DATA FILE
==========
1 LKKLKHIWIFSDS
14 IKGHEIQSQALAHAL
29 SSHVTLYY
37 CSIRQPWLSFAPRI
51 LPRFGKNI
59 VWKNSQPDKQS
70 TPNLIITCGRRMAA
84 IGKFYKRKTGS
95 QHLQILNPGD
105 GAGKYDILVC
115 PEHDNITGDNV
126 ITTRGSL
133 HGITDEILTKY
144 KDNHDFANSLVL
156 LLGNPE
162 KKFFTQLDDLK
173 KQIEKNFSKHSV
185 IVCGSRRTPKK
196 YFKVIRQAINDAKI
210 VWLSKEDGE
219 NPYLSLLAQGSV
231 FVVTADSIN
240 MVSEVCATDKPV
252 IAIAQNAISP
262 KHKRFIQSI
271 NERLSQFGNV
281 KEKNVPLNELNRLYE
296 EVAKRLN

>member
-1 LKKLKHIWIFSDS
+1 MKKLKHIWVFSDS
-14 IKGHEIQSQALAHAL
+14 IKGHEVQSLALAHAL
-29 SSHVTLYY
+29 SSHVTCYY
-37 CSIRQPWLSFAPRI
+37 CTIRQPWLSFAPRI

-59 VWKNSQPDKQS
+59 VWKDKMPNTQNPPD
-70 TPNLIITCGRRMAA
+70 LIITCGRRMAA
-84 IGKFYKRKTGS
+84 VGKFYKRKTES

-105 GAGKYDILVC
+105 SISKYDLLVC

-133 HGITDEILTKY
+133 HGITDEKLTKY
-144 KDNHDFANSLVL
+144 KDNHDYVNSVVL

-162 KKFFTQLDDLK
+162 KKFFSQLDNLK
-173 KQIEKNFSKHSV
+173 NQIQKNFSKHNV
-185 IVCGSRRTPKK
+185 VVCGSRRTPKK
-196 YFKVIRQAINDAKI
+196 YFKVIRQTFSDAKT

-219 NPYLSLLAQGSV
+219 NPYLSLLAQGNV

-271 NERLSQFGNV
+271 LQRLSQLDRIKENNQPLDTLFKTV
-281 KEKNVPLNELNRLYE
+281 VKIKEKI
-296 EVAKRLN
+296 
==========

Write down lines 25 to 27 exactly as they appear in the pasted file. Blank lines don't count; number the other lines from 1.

262 KHKRFIQSI
271 NERLSQFGNV
281 KEKNVPLNELNRLYE